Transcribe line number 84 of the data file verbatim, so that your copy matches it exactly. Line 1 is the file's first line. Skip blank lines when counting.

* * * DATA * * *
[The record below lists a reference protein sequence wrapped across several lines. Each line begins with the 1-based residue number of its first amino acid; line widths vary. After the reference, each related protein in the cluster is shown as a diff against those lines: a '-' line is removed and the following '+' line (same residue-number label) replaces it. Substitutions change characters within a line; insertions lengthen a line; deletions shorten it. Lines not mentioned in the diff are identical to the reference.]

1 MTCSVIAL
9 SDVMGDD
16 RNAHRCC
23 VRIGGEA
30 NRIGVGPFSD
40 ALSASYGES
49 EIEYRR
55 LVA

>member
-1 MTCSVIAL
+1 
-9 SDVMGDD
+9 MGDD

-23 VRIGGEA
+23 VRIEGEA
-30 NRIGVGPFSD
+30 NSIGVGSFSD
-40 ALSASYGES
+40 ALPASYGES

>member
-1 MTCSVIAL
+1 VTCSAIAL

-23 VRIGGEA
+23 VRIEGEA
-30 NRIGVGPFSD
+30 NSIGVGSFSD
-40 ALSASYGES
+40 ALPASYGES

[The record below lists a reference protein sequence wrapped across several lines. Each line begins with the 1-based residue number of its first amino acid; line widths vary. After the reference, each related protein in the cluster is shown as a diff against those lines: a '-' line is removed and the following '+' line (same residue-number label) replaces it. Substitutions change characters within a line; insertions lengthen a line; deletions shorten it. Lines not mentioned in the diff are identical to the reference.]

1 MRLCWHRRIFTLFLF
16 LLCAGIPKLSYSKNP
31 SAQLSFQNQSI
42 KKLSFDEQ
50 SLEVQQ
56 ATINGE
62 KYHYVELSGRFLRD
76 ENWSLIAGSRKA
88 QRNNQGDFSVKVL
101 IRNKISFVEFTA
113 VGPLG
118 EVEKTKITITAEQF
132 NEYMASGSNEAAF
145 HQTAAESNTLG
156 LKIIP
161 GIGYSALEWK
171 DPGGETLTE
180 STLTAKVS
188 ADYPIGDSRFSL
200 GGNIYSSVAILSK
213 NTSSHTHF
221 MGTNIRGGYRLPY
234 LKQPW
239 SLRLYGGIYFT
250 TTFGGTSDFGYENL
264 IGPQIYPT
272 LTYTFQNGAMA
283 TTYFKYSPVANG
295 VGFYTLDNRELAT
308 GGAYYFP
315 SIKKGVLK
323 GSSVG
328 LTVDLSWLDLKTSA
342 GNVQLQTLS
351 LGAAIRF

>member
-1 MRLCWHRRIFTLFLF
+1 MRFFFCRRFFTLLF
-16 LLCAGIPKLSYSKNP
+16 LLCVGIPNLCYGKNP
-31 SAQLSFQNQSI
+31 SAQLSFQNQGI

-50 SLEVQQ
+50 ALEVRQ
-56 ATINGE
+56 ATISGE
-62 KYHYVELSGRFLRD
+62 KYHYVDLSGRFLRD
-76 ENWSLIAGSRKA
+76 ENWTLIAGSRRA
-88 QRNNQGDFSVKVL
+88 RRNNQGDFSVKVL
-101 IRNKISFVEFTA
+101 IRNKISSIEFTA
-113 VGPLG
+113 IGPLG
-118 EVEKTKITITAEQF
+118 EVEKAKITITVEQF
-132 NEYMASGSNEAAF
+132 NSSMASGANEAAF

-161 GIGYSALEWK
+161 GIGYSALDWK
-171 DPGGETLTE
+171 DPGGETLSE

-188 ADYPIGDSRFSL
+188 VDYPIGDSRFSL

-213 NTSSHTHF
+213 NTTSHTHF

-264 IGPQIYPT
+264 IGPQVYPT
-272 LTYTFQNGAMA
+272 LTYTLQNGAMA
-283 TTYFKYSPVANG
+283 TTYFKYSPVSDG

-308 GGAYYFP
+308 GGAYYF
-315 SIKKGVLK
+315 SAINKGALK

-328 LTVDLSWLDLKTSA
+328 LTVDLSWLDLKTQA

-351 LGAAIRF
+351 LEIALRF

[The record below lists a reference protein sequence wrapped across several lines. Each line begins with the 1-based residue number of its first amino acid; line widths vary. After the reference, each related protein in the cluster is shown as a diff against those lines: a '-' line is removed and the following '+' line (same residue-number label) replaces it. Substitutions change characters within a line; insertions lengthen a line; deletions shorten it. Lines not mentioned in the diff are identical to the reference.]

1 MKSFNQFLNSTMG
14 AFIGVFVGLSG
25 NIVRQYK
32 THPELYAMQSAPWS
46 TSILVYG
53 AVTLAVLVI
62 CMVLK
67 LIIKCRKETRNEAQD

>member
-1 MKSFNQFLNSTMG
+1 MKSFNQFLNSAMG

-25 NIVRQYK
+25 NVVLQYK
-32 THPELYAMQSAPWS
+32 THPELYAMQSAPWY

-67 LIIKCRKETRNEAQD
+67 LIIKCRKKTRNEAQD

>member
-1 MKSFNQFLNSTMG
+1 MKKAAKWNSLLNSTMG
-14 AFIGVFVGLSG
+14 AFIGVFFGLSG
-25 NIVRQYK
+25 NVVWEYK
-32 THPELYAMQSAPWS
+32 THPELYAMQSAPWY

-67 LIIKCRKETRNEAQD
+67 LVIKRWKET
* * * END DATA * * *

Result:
+101 IRNKISSIEFTA